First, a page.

slipperA few months ago, The Impossible Project generously invited me to test some of their *NEW* Color Protection PZ680 instant film. I admire their mission and passion to resurrect instant film but I have not been too impressed with the reliability of their films in the past, so I was curious to try their new and improved (ie: less-light sensitive) film. I held on to the film until a recent trip to Florida, during which I found myself at South of the Border. If you’ve never been there, GO. It’s a time capsule of some of the funniest things you may ever see off I-95; plus, I am very worried they may shut down, because this kitschy roadside attraction is a ghost town every time I’ve been there. :(

Now about the film: I shot two photos (one being the Silver Slipper image above) and freaked out because the film stayed blue for, what felt like, a VERY long time. I figured the new film was a dud, but begrudgingly shot a few more photos, shielding the image from light as it ejected from the camera. All of my shots remained dark blue with a shiny grid-like pattern covering the image. The battery in the pack lost its juice around shot four, causing my fireworks sign image to be double/over exposed, because I needed to press the shutter twice for the image to eject itself. I cursed the film and tossed it, along with my Polaroid camera, into the car and grabbed my Canon 5D Mark III.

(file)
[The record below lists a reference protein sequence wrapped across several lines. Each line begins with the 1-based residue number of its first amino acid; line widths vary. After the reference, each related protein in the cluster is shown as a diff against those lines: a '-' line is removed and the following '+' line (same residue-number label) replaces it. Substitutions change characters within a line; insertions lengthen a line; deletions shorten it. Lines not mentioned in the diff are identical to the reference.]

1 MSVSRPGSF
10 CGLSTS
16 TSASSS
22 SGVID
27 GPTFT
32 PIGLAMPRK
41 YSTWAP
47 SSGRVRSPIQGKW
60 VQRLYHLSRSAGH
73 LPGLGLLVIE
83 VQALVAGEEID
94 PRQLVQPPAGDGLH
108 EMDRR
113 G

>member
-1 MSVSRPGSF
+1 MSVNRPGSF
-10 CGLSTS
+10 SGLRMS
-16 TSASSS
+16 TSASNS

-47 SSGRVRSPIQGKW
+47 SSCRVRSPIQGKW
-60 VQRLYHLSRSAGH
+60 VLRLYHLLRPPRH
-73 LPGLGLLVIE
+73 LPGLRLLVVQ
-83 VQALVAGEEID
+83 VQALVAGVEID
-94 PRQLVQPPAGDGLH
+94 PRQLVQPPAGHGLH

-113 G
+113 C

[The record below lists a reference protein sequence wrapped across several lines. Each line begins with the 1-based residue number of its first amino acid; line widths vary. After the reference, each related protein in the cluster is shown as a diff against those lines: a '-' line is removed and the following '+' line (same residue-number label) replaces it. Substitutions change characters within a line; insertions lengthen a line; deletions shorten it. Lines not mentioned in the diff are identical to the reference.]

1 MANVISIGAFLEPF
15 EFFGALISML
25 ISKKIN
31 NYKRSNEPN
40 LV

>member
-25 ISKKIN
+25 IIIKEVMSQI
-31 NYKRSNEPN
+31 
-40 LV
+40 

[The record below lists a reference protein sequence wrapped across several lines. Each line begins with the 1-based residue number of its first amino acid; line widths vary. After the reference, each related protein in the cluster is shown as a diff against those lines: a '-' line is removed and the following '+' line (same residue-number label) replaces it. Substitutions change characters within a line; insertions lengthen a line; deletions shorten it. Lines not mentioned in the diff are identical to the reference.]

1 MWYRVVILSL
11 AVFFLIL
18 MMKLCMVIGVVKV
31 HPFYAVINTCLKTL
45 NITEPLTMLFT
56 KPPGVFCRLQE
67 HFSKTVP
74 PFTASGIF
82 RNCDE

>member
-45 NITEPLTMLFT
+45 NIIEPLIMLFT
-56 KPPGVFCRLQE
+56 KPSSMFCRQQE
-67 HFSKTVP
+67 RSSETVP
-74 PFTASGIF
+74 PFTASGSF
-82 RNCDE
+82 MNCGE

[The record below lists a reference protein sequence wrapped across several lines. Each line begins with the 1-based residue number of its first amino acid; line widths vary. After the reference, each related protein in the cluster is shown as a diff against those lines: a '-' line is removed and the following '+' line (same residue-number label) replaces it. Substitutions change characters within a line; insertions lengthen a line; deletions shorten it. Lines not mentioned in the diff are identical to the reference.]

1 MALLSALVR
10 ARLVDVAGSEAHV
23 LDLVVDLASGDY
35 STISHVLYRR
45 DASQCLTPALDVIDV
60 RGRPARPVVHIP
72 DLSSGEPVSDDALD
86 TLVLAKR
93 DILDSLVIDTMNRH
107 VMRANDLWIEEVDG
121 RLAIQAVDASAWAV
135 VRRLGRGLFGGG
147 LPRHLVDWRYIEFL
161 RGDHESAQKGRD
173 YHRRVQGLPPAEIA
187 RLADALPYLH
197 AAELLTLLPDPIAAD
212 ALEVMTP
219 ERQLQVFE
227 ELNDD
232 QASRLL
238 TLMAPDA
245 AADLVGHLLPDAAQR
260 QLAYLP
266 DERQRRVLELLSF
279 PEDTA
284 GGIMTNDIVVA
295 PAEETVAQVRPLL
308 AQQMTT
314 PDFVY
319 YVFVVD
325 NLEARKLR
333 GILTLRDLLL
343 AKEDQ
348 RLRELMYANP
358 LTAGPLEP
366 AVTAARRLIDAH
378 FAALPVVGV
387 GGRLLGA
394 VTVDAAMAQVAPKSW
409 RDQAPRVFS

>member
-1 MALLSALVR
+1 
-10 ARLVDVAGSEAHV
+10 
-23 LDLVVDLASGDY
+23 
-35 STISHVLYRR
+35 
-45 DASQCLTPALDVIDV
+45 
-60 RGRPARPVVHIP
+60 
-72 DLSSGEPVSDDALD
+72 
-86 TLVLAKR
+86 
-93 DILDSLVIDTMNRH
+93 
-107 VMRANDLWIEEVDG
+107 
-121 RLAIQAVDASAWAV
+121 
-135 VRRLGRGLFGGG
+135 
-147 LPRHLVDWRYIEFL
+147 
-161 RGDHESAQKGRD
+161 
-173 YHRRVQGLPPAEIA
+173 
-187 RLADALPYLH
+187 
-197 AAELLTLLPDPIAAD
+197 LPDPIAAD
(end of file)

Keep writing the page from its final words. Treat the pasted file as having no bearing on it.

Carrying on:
Then something magical happened. After about 10-15 minutes, my images fully appeared!! Dreamy blues and deep vintage-colored tones had taken shape. Instant film lives!! I grabbed my Polaroid camera and confidently ran a second lap around S.O.B. to document its kitschy goodness on instant film.

While the longer than average exposure time is inconvenient (because you don’t know whether you got ‘the shot’ until after it may be too late to recreate or re-shoot, if necessary), I was highly impressed with the results. My shots might have a blue cast because they were shot during sunset. I only wish the battery pack would have contained enough juice to last eight exposures. Due to the lack of power, one image developed the dreaded “killer crystals”, which ate a portion of my vertical Pedro shot. I had been a tough critic of The Impossible Project’s film in the past, but now they have restored my faith in the future of instant film. Their new Color Protection PZ series films are the closest to Polaroid perfection as they have ever come; Can’t wait to see what they develop next!!

As for me, I’m hoarding two more PZ shots in my Polaroid camera for my next photo shoot AND you can view more of my PZ680 shots from S.O.B. in my flickr stream. The Silver Slipper shot (above) already has over 100 views and made it to flickr’s Explore. :)

Leave a Reply

Your email address will not be published.